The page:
He that is good at making excuses is seldom good for anything else. Benjamin Franklin
People I’ve known who are happiest and most fulfilled have never made excuses for success, happiness or achievement. Why is it, then, that we are full of excuses for all negative outcomes? It seems to me that the simplest and most reasonable explanation for a lack of victory or positive consequence is that I didn’t work hard enough. Or maybe I didn’t spend enough time in understanding what needed to be done.
This makes me wonder why it becomes so difficult to realize that we weren’t up to or prepared for a particular journey or task. If you didn’t finish a 5k race, was it really because the weather was too hot or humid? Many others finished, probably at a faster speed than you had. Saying that I didn’t train, didn’t focus or didn’t push hard enough is a much better explanation than climate.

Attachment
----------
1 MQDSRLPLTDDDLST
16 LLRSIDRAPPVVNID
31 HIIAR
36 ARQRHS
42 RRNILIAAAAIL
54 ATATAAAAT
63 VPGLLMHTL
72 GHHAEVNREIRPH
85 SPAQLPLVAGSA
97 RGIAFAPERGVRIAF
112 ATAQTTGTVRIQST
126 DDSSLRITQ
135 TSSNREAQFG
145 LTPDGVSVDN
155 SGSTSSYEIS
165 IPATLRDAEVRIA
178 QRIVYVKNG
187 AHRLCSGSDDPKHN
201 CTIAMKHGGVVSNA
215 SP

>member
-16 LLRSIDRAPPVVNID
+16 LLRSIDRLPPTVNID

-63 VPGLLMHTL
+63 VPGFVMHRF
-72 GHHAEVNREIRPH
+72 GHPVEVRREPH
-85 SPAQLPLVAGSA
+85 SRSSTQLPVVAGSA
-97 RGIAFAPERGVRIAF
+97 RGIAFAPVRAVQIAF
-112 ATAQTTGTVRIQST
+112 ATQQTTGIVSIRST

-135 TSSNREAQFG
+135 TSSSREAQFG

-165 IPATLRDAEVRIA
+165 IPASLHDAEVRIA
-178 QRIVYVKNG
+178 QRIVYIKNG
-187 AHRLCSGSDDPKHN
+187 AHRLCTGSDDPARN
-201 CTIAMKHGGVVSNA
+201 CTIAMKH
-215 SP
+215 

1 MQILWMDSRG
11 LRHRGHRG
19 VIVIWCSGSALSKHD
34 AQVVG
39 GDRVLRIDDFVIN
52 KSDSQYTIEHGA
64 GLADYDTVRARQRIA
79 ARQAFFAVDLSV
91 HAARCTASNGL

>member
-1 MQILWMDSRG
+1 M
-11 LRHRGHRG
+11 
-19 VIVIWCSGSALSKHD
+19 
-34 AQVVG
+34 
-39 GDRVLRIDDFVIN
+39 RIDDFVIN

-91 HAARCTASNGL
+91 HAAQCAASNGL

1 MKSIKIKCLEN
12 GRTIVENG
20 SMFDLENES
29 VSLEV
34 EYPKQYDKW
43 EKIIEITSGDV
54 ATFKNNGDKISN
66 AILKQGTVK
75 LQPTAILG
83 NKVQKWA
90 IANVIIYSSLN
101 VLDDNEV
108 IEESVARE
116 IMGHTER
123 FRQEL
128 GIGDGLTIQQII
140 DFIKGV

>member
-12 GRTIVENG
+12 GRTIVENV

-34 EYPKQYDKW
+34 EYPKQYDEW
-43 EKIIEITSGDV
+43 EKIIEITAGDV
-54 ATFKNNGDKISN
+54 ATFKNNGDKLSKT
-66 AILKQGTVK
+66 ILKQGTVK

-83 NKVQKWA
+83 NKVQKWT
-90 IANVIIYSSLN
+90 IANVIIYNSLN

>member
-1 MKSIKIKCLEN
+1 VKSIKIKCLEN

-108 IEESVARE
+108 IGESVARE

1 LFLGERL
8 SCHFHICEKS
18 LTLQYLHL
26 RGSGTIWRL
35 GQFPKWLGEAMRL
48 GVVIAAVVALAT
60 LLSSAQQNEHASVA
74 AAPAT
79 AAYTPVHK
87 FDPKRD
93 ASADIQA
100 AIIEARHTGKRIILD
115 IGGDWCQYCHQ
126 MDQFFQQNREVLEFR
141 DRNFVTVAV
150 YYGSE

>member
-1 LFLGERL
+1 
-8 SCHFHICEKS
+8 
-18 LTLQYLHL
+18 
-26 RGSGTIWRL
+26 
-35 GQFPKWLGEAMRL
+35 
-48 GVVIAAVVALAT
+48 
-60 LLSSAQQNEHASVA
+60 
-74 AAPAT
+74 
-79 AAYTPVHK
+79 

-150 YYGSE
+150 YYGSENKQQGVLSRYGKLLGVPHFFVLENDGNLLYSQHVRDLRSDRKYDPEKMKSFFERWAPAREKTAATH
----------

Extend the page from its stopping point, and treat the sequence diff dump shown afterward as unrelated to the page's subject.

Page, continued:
Very often, we make excuses for not doing something. Why not call your mother instead of conjuring reasons not to do so? Why not save something out of every paycheck? And if you haven’t worn something for over a year, don’t keep it because you will someday – donate it to someone who can use it now.
We all have a huge amount to learn from special Olympians who finish races or compete in sports that are difficult for those who have all their physical and psychological capabilities. And how many of us have seen youngsters and older people survive and overcome illnesses that would have incapacitated most of us?
My lesson learned is to understand what is required and do everything necessary to approach whatever work or undertaking with all aspects prepared to succeed. Blaming everything outside of us for our inability to prevail provides the enticement to shirk any responsibility we choose. But nothing is learned, and growth is impossible.
Don’t make the mistake of removing yourself from every unfulfilled equation. Excuses are easily created and perpetuated but taking ownership and growing is much more difficult and infinitely more rewarding. Shalom.